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Multichannel is no longer the buzzword having been around since 2005. The emergence of the multichannel buzzword used synonymously with internet or digital selling served to focus CIO minds on the new channels available, but multiple channel is not a new thing. Savvy consumer organisations have been reaching their customers in stores, at home, via the post and telephone long before the internet was even invented.

Emerging technologies allowed organisations to do away with door to door salesmen and catalogue selling, but this was effectively just a means to swap some channels for other more effective ones.

With the advent of these new channels organisations were now forced to acknowledge that they needed a multichannel strategy. It is not enough to just swap old channels for new, what was needed was a way to combine, control and ultimately harness the power of these new channels in a way that enabled them to offer their customers a seamless and consistent experience.

Organisations still perceiving themselves as multichannel, on the basis that they trade via multiple channels, need to realise that without a full multichannel strategy this will never be enough.

The core difference between the old channels and the new channels is most new channels are as a result of technology. As a result the CIO is now the enabler of new channels.

The business cannot rely on the CIO to come up with their multichannel strategy, as CIOs are not responsible for the promotion or trade in the new channels. But CIOs make trade happen, thus CIOs need to feed into the multi-channel strategy. Sometimes CIOs need to take a lead and guide colleagues and partners through the possibilities and opportunities available to them.

My multichannel journey led me to my current role at Encore, a company that has utilised a number of online and offline channels to become the biggest player in the UK Theatre market. My multichannel journey began at traditional retailers entering online and digital channels - Dixons Group and then Blacks Leisure Group.

At Encore the prospect of working with and adding value to a company that already embraced and actively traded in a multichannel way was both exciting and daunting. Two years on and having doubled in size and turnover, it is clear that this multichannel approach continues to bear fruit.

Channels are utilised as a means of reaching different customers, through different localities, touch points and technologies. Multiple channels are used interchangeably, in combination with other channels or as unique and targeted methods of promoting our product. Encore takes its lead from its customers and each channel is treated with respect and given the time and focus that it deserves.

Encore does not open any channel just because they are available. When a channel is opened or continues to be traded, Encore is determined that it fits into the overall strategy, is executed well, and the use of technology is maximised to guarantee this. Encore has invested heavily in a home built web platform, which has allowed us to build launch and trade a new flagship brand, Encore used this platform to then power 300+ partner websites. The call centres is enabled with quick and flexible booking systems, likewise physical stores, and even offline partners, such as the hotel concierges are provided with the ability to find, sell and even print tickets. Encore aim to ensure that customers receive an equally good, seamless experience regardless of the channel they came in from, and where they end up.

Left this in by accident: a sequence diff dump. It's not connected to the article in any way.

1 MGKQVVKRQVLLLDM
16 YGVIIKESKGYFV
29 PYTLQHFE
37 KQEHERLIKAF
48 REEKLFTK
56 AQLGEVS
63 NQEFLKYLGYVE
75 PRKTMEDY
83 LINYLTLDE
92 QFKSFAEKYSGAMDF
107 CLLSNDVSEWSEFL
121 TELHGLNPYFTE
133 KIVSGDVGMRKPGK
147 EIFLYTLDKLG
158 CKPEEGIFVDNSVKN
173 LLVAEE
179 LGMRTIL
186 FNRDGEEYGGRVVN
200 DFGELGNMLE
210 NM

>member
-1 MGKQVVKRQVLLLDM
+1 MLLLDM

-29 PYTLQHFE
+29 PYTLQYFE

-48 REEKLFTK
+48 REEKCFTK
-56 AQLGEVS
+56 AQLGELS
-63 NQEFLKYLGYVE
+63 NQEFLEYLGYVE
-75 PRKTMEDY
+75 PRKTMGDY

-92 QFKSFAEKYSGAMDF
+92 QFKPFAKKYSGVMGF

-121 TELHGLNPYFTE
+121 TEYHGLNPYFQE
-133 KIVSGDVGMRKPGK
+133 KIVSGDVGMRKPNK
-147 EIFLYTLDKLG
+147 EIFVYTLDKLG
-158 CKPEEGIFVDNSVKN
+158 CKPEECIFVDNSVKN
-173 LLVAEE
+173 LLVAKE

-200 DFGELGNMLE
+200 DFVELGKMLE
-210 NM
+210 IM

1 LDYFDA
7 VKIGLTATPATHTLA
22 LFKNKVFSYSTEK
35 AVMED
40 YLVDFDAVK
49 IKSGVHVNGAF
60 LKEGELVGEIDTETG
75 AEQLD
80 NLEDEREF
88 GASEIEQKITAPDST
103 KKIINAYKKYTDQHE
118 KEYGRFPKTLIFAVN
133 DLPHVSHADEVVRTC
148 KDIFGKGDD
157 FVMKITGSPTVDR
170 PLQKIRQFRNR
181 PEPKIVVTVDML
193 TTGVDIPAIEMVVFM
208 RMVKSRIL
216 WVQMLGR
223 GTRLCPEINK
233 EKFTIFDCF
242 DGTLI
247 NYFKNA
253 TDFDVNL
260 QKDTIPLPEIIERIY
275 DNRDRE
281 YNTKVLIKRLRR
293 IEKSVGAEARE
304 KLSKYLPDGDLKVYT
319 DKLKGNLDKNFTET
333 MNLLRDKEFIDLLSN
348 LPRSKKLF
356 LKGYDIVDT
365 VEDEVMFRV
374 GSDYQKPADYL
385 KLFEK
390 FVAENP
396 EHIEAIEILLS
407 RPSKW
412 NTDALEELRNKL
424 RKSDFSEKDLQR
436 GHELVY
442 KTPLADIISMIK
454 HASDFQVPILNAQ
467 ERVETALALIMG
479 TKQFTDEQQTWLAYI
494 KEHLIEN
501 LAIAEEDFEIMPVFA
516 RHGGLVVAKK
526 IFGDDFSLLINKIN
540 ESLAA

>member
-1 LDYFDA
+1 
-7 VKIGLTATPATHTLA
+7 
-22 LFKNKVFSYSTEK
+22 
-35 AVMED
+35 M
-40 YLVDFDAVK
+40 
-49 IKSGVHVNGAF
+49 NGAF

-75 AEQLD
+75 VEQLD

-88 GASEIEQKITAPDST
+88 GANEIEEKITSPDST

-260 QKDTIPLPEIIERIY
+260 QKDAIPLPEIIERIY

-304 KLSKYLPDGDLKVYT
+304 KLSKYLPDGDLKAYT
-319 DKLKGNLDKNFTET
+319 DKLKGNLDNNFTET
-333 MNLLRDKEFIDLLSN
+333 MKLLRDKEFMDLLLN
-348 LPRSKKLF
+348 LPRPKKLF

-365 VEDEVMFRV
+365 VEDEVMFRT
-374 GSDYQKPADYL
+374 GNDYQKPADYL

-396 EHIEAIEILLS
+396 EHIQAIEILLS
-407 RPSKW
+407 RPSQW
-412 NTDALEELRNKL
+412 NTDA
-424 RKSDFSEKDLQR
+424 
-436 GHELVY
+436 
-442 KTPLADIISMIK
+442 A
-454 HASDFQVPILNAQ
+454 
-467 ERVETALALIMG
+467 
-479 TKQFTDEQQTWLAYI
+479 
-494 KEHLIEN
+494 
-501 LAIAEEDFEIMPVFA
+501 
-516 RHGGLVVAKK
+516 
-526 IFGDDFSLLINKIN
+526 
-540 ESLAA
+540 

What Encore has not done is to dive into new channels like mobile and kiosks just for the sake of it. Encore is passionate and determined about launching a suit of mobile solutions, but this will be done only once we can be assured that we can provide ourselves and customers with a world class solution.

Encore has a management team that embraces technology. While there are different levels of technical abilities, the CEO and Chairman down, are active supporters of technology. IT reports directly to the CEO and sits on the board of the company. To Encore, being a multichannel company is the key to our success, and having the right technologies is the key to being multichannel in today’s world. The profile of IT within the company reflects all of this.

Finally all the members of our talented and committed IT department are encouraged to think like customers, and to take a commercial view. Enabling and empowering a multichannel strategy means we need to appreciate the value of each channel, and how the customer will relate to each touch-point by which they communicate with the company. Encore put usability and customer experience at the heart of what we do. This extends not only to the theatre-goers but to partners and affiliates too. We do not always get it right, but we aim to every time. The technology itself is nothing unless it is usable, helpful and intuitive.

Encore acknowledges that it is on a journey and still has a long way to go. Likewise, the reason why so many companies, especially retailers still have multi-channel on top of their agenda, is because so few have yet committed to let alone executed a real multichannel strategy. Being multiple-channel is not being multichannel and people are starting to realise this. So the buzzword is dead, but hopefully it has done its job, and forced retail and CIOs to consider how to move multiple channel businesses on to the next level. As IT leaders, in a world where almost every new channel requires a technological solution of some form or another, we can now ensure that the concept of satisfied customers in a multichannel world lives on.

Chily Fachler has been CIO of Encore Tickets since May 2011 and was Group IT Director for outdoor fashion retailer Blacks for three years.